• Chart: Health care spending growth factors

    Previously, I posted a chart from the JAMA study “The Anatomy of Health Care in the United States” and noted the recent, unprecedented slowdown in US health care spending. The chart below, from the same study, shows that the vast majority of the slowdown is due to lower use and intensity growth. Price growth remains robust by comparison.

    HC growth factors

    Imagine what we could do if we could bring price growth down even to the level of general inflation, which it exceeds.


    • Imagine if we could! How do you support bringing “price growth down” while also supporting the ACA? Do you just believe that the CMS analysis is wrong? Do you believe that we will be bringing 30-40 Million health care CONSUMERS into the market and will also be able to lower costs? Would love an explanation of this from you….

    • Without getting into the politics of the ACA do you think the ACA was constructed in a way that would reduce price growth while maintaining access and quality?

    • You know what the price elasticicity of demand is for most health care goods and services. People by and large do what they are told without questioning it or shopping around. I remember you yourself lamenting behaving in this way at some point in your past. You are a health economist. What chance do the rest of us have?

      To date providers have no reason to curb price growth and, with rare exception, no one is willing to do anything about it.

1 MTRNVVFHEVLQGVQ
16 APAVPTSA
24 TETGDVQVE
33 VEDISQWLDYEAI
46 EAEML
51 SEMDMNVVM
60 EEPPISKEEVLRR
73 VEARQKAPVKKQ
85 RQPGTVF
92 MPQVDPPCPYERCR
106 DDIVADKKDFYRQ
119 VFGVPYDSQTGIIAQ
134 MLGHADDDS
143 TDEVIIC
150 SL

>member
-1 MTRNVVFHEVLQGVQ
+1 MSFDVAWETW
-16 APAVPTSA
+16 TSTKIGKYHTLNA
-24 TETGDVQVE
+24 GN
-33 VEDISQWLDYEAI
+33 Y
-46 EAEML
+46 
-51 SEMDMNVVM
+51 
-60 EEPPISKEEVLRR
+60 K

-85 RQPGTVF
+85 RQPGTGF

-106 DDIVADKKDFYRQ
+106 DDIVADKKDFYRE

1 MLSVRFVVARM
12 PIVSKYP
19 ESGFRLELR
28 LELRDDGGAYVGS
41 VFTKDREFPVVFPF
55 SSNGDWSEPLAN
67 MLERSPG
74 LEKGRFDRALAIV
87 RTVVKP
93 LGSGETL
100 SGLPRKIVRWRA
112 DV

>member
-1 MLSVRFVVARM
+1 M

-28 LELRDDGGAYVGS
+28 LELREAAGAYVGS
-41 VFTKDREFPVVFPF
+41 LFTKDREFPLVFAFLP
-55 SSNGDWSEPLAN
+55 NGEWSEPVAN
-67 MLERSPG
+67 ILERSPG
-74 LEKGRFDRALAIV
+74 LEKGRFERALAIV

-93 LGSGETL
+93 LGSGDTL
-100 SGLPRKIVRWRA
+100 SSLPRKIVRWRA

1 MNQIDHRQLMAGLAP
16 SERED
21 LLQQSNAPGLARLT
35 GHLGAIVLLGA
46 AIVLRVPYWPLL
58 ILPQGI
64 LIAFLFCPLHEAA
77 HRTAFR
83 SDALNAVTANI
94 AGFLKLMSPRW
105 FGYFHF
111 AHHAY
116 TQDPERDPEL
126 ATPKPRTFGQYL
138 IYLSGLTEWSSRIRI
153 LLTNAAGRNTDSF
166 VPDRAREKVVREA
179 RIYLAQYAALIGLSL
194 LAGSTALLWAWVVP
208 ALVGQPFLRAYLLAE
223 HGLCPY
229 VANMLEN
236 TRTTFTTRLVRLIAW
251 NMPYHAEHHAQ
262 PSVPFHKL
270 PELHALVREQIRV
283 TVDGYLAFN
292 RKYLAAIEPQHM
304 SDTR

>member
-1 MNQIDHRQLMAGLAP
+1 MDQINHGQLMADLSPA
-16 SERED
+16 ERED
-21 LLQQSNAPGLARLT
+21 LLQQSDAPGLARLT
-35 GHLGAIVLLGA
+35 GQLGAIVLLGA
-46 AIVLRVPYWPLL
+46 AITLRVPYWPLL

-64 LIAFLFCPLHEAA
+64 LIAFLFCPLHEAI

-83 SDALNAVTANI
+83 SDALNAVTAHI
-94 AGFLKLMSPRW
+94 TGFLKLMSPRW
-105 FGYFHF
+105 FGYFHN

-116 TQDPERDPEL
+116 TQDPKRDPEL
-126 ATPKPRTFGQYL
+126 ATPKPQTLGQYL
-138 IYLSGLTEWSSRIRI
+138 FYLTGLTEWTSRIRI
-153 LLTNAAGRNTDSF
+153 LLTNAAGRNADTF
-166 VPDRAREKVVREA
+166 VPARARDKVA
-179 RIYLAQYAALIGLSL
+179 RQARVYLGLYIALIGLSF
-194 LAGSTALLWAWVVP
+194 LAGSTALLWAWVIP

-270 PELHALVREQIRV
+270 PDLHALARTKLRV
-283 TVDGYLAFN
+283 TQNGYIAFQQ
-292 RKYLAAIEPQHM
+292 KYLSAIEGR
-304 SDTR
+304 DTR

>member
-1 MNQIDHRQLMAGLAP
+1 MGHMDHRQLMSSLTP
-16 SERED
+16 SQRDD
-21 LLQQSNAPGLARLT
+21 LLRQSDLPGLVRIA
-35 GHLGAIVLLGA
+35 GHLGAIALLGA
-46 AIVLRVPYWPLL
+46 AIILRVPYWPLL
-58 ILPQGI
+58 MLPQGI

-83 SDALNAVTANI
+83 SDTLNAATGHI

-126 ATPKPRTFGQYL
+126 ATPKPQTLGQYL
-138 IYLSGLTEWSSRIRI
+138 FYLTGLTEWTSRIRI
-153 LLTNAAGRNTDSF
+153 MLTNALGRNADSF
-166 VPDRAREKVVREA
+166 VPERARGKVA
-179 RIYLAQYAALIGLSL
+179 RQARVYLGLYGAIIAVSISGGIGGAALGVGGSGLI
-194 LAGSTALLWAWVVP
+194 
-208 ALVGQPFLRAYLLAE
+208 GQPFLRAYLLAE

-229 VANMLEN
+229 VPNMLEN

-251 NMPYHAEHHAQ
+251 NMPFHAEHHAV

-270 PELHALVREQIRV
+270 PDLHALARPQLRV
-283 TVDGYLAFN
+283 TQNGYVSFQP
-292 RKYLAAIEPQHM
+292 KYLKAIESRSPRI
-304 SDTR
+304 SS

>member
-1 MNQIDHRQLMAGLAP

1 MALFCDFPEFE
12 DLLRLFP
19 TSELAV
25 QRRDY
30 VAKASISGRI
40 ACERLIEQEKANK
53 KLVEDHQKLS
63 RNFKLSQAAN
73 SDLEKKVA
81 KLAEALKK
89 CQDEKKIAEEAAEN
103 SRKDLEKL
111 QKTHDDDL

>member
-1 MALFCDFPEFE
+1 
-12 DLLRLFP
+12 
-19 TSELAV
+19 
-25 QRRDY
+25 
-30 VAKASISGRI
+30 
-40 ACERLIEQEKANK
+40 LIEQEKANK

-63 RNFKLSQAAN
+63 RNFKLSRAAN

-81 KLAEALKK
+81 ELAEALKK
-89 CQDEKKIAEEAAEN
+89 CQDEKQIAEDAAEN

• It looks like it is mostly about the prices but use and intensity do feed into price in that they increase demand. So the question is, how do we reduce price growth without resorting to price controls. I think regulatory reform might help but that is mostly a state matter and few people are interested enough in state politics to wrestle state government power away from the providers.

    • -Very tough to look at a complex category like “price growth” and have any idea what’s actually driving “price growth.” Is it driven primarily by higher labor costs, energy costs, etc or is it being driven by the substitution of more expensive drugs, tests, and devices in the place of older alternatives. Even you can determine that it’s the introduction of new versions that’s driving the cost, the data is useless unless it takes into account quality differentials between the old and the new.

      Is an artificial knee that costs twice as much but reduces post-operative pain and complications by 25%$, lasts twice as long, and improves mobility that kind of “cost growth” that we should be making an effort to combat? Ditto for heart valves, pacemakers, etc, etc, etc, etc, etc.

    • I’d argue that price transparency would do a lot to bring prices down. It makes a nice argument that the artificial knee that costs 2x reduces post-operative pain and lasts longer, and that may be a valid choice. But, too often, doctors don’t pay attention to the cost of the knee and people get one that costs 2X for no good reason other than the medical device rep for the more expensive knee was better at his/her job.

    • Price growth can indeed be difficult to pin down.

      However … When the prices for common procedures for people not using insurance can vary by a factor of 10, as we’ve documented in our reporting, one has to conclude that pricing is random.

      So what would happen if all prices were visible suddenly? If people could see that an MRI in San Francisco can cost $260 or $6,221? Would that change the equation?


      Maybe when enough direct price information reaches enough people, price growth will stop.

      Transparent markets benefit consumers.